Should you be aware that your agency could trigger a PPS RAC, MAC, or Z-PIC audit and that a related party or a referral source under review could trigger an audit of your agency? Yes, that could be a reality.

CMS and related agencies are using predictive analytics to identify aberrant care delivery and utilization patterns for PPS. At the time the claim is dropped, an assessment of multiple patient factors is conducted. These factors may include diagnoses, frequency, and disciplines involved in care. Your agency practice patterns are now being compared to peer groups and may include a comparison to validated benchmarks. Physicians who refer to your agency may be having their practice patterns monitored also, especially if the payor source is Medicaid.

The Surveillance and Utilization Review Subsystem (SURS) is responsible for monitoring claims process for Medicaid, seeking indicators of fraud.  They look for duplicate, inconsistent, or excessive visits in relation to diagnoses and visits provided in State systems.

Section 456.25 of Title 42, Code of Federal Regulations writes that “States are required to have a post-payment review process that allows State personnel to develop and review: (1) recipient utilization profiles, (2) provider service profiles, (3) exception criteria; and (4) identifies exceptions so that the agency can correct misutilization practices of recipients and providers.”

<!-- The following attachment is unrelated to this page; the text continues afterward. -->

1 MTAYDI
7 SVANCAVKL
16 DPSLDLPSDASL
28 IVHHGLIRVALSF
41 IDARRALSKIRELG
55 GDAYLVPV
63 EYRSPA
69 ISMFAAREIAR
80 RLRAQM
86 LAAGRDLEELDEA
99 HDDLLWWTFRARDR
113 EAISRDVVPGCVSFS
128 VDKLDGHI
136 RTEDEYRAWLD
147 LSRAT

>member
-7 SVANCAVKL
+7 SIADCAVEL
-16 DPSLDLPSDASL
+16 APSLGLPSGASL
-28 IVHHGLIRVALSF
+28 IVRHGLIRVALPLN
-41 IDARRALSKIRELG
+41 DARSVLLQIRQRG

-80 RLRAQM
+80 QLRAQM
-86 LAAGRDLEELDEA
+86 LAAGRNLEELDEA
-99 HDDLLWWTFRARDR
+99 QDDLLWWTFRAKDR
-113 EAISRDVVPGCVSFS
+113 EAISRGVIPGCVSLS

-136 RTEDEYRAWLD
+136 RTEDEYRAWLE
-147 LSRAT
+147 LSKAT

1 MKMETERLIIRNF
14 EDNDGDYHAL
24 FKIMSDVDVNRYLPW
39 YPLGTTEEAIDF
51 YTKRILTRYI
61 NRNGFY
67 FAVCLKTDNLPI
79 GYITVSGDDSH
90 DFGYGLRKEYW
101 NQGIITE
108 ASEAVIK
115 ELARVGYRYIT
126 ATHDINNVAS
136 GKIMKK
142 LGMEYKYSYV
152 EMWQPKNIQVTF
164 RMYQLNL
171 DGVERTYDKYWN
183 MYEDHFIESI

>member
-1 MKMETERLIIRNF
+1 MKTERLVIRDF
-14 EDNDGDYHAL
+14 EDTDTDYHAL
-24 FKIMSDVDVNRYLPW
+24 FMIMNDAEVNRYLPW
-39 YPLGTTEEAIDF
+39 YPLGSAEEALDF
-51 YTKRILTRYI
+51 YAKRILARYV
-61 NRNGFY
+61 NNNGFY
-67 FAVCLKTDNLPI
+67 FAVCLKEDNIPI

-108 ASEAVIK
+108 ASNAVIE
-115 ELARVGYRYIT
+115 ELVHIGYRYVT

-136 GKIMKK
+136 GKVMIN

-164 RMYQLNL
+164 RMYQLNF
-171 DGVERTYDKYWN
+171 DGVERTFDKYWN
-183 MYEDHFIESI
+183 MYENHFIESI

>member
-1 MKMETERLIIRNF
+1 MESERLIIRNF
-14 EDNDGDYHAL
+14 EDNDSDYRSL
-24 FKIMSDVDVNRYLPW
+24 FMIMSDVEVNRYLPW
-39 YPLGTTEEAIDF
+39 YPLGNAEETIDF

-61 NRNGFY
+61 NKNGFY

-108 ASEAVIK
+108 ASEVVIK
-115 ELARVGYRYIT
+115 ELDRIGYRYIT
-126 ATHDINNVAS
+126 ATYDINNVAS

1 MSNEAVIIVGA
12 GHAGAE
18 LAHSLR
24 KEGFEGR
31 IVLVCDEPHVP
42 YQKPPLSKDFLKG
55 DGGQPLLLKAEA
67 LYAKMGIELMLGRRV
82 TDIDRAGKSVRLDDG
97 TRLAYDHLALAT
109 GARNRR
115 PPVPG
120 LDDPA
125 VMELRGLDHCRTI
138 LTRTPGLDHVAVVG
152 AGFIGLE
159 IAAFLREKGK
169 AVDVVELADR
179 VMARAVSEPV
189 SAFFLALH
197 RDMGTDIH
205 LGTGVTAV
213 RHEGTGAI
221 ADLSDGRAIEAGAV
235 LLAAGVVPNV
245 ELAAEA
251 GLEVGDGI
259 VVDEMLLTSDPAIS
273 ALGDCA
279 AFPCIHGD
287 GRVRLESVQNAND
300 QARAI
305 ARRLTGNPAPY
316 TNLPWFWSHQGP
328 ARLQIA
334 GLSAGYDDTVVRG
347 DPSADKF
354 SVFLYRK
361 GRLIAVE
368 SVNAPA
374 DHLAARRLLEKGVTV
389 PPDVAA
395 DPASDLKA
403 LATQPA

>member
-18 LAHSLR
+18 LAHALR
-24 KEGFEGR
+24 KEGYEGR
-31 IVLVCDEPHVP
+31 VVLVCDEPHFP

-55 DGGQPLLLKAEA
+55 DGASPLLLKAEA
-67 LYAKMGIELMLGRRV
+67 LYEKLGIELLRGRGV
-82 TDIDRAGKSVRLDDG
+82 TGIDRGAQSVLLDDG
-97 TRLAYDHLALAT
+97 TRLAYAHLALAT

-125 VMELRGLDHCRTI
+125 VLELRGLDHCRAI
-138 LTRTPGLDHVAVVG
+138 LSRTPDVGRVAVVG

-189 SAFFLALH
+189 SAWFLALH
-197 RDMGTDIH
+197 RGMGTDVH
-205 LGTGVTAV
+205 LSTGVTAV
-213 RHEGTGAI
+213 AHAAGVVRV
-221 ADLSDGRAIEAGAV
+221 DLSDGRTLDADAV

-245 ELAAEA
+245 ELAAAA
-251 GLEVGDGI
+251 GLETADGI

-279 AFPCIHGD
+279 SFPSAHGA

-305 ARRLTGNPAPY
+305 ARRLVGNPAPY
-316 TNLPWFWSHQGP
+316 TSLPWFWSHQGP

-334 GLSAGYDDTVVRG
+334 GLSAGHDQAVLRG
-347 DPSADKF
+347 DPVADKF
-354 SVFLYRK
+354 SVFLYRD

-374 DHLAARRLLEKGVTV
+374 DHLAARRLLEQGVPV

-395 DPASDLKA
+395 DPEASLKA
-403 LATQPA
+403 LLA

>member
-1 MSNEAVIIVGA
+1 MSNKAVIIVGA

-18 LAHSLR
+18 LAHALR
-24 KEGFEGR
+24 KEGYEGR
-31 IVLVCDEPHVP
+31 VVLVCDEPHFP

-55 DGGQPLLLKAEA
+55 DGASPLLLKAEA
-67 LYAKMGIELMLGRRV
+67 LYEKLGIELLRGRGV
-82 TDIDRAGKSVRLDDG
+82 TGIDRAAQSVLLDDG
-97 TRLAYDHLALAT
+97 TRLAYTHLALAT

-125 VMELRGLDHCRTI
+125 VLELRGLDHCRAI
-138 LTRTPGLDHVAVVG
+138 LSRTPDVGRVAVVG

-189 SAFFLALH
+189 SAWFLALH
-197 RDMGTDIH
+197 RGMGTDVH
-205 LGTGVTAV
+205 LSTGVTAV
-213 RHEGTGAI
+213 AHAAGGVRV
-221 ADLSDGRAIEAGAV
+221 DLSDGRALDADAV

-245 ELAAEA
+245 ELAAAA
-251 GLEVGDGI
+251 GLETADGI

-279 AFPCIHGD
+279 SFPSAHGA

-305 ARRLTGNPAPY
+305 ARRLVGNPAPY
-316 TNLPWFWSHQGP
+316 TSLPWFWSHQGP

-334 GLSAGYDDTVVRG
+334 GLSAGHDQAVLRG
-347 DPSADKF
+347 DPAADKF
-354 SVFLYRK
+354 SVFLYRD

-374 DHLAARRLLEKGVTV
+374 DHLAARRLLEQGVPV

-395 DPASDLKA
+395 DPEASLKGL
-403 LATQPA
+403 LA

No two state Medicaid systems are the same, thus, there are a variety of post- payment review SUR systems. Some state systems are routinely using tools that can statistically use random sampling with extrapolation for provider reviews. This allows the auditor to identify a current trend and apply the findings retrospectively for a specific past time point. Recoupment dollars can add up quickly using this methodology.

The SURS are also using tools that flag inconsistencies and over-utilization of visits in relation to care delivered at those visits. At times, they may be focusing on specific discipline practices.

States have different practices.  Personnel in the New Hampshire Surveillance and Utilization Review Subsystem (SURS) monitor financial claims for the NH Medicaid plan. SURS review provider claims for fraud, waste or abuse and may refer cases under suspicion to the Medicaid Fraud Unit of the State Attorney General.